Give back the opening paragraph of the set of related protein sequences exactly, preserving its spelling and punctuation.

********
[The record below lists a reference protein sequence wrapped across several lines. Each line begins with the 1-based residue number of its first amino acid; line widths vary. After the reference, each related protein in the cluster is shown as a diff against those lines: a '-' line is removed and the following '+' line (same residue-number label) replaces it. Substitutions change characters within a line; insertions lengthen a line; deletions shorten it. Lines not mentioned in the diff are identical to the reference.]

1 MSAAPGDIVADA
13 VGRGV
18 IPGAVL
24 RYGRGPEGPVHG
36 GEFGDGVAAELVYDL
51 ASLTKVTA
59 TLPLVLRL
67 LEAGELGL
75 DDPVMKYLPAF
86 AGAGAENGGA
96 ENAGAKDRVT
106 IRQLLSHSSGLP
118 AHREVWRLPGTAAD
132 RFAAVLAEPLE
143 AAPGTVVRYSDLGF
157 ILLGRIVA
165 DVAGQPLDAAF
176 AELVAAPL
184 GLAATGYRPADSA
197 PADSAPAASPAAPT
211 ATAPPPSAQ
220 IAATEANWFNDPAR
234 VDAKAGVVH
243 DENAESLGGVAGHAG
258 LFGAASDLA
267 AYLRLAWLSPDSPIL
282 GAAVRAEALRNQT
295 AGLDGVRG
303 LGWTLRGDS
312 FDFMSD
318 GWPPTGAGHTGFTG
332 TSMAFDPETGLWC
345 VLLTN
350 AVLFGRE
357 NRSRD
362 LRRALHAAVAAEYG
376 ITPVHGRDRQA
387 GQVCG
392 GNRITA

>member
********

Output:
[The record below lists a reference protein sequence wrapped across several lines. Each line begins with the 1-based residue number of its first amino acid; line widths vary. After the reference, each related protein in the cluster is shown as a diff against those lines: a '-' line is removed and the following '+' line (same residue-number label) replaces it. Substitutions change characters within a line; insertions lengthen a line; deletions shorten it. Lines not mentioned in the diff are identical to the reference.]